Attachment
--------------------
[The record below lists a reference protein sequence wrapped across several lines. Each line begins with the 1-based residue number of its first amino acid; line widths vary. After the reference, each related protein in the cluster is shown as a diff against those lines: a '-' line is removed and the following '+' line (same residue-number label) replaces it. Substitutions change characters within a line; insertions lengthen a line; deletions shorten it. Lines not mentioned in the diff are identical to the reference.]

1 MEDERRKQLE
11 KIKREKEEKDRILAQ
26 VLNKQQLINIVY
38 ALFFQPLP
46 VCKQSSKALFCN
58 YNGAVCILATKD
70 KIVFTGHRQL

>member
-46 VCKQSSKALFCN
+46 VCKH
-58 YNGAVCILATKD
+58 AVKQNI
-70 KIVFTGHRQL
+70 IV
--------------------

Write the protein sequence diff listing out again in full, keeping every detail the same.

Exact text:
[The record below lists a reference protein sequence wrapped across several lines. Each line begins with the 1-based residue number of its first amino acid; line widths vary. After the reference, each related protein in the cluster is shown as a diff against those lines: a '-' line is removed and the following '+' line (same residue-number label) replaces it. Substitutions change characters within a line; insertions lengthen a line; deletions shorten it. Lines not mentioned in the diff are identical to the reference.]

1 MEDERRKQLE
11 KIKREKEEKDRILAQ
26 VLNKQQLINIVY
38 ALFFQPLP
46 VCKQSSKALFCN
58 YNGAVCILATKD
70 KIVFTGHRQL

>member
-46 VCKQSSKALFCN
+46 VCKH
-58 YNGAVCILATKD
+58 AVKQNI
-70 KIVFTGHRQL
+70 IV